History Spotlight: Building the Railroad Was an Amazing Feat

History Spotlight: Building the Railroad Was an Amazing Feat

All of the odds were stacked against the rail builders who opened the Salmonberry country in the early 1900s: heavy rains, high water, steep and inaccessible hillsides thick with timber, an ongoing challenge of finding sufficient workers, supplies and equipment. 

The Pacific Railway and Navigation Company began construction in Hillsboro in 1905 and in Tillamook in 1906. Crews worked toward the middle. In between: 13 tunnels, all dug by hand, horse and by steam. The longest tunnel was almost 1,500 feet and took eight months to build: 25,000 cubic yards of earth was hand-loaded, carted out and dumped.

60 bridges—35 of them over 100 feet long—crossed an abundance of creeks and rivers. The Step Creek bridge near Timber was reputed to be the highest single-pile bridge in the world (single constructed pilings were almost 100 feet tall). The Big Baldwin trestle was 167 feet tall, 520-feet long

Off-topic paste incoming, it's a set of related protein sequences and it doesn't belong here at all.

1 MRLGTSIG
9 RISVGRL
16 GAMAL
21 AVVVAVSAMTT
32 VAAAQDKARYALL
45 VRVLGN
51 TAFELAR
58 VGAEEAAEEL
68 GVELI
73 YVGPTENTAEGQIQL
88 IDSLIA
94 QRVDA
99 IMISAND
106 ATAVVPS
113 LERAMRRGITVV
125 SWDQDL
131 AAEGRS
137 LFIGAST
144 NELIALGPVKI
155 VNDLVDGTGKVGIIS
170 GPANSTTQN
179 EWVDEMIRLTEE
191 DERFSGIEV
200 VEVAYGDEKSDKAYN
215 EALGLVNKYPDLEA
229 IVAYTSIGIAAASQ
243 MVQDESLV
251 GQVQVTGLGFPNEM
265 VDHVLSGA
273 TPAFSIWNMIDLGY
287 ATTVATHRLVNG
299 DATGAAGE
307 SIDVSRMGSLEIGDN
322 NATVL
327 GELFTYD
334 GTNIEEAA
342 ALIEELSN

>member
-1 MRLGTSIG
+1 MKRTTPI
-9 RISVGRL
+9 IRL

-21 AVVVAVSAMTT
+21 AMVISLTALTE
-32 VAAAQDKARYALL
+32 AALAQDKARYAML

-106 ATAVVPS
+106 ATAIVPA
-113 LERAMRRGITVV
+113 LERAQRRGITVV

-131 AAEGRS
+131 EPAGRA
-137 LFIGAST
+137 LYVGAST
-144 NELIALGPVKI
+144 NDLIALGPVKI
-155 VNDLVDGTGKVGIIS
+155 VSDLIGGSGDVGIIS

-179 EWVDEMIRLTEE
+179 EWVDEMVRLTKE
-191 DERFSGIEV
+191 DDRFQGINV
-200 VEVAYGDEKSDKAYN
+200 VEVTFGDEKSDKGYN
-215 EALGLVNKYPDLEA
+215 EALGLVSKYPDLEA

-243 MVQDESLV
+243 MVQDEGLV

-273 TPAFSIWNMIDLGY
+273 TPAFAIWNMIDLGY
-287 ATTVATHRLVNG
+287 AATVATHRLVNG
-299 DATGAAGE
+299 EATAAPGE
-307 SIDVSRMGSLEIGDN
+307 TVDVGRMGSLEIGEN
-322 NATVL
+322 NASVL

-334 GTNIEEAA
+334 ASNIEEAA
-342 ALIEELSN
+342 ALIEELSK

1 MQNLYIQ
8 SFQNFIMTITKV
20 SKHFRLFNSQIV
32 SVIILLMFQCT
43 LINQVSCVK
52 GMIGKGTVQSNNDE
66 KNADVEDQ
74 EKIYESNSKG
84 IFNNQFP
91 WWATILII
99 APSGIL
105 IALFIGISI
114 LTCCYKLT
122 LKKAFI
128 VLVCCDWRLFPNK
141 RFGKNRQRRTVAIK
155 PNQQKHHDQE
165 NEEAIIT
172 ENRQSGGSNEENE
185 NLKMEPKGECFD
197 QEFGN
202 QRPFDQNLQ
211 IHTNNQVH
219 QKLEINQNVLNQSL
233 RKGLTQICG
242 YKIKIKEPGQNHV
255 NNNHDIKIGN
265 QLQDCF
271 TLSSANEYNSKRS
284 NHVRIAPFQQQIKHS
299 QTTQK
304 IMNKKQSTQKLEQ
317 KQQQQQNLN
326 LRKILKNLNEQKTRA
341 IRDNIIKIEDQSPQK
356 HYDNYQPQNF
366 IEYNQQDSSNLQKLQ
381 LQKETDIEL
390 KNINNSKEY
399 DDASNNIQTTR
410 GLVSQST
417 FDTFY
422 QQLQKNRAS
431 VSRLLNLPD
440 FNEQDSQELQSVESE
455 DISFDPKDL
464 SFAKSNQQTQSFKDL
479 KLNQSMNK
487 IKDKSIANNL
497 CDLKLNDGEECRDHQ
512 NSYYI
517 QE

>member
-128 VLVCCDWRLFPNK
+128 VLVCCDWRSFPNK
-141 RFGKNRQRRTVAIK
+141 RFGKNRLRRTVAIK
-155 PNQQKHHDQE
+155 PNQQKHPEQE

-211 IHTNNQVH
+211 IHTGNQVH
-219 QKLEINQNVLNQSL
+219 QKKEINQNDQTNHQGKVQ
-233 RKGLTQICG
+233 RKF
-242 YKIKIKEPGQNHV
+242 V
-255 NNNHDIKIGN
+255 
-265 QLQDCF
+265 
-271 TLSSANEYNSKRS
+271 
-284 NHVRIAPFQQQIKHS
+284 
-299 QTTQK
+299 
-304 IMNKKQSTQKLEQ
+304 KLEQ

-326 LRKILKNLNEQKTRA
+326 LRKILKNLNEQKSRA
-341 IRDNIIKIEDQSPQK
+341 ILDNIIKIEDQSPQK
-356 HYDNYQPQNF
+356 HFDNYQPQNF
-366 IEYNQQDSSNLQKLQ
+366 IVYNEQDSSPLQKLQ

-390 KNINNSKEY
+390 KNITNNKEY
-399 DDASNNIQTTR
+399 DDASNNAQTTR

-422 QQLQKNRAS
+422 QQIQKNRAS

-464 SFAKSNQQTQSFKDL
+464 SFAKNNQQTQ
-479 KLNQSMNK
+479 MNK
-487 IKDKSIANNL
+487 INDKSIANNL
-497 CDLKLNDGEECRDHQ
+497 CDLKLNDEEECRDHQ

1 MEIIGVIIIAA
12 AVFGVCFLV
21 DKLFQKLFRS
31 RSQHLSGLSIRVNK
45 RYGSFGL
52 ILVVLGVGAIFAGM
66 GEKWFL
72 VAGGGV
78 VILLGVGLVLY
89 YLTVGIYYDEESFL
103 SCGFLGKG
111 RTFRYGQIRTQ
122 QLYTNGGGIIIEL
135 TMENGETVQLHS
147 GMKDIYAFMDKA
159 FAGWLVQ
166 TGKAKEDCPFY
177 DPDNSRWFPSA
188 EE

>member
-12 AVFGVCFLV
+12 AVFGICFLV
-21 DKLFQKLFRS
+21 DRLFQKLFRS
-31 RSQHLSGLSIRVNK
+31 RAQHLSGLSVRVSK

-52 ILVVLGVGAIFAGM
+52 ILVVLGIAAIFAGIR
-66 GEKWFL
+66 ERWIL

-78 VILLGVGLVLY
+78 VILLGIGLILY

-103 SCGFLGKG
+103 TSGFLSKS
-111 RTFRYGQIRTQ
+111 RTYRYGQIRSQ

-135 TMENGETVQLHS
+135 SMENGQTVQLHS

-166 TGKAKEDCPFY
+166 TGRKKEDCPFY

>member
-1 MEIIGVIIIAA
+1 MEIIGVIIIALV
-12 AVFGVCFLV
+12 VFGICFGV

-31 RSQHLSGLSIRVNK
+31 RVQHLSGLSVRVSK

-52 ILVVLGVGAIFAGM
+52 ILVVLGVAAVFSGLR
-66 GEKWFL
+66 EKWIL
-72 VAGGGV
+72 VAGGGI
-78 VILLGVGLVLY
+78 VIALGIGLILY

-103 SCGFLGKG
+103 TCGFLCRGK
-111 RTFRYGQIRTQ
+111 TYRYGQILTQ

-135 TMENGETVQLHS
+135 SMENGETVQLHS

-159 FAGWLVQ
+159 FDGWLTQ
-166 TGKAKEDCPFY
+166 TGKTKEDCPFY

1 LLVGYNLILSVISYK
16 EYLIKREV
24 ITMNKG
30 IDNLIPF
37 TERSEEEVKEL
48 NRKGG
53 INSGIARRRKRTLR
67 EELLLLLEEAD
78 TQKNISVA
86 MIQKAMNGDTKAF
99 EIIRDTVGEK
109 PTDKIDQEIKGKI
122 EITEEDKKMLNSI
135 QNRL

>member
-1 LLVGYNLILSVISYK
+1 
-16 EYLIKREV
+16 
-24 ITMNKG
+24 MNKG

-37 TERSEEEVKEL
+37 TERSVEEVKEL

Much of the construction work was performed by immigrants: Swedes, Austrians, Greeks, Russians, Irish, Norwegians, Japanese, Chinese…all working side by side. By 1907 40 percent of all railroad workers in Oregon were Japanese.

Railroad rights-of-way in the most remote sections were cleared with horses. Then horse-drawn wheeled scrapers plowed down to mineral soil. Later, steam donkeys (huge locomotive-sized self-propelled winches) helped with moving logs, sawn timbers for trestles and ties, and boulders. Crews followed in to build and level the railroad grade and make it ready for ties and steel. Even today, the enormity of effort is hard to imagine.

Donkey engine in the Willamette Valley, 1915.
Oregon State University Archive, Gerald W. Williams Collection, Willamette Valley album. From Oregon Encyclopedia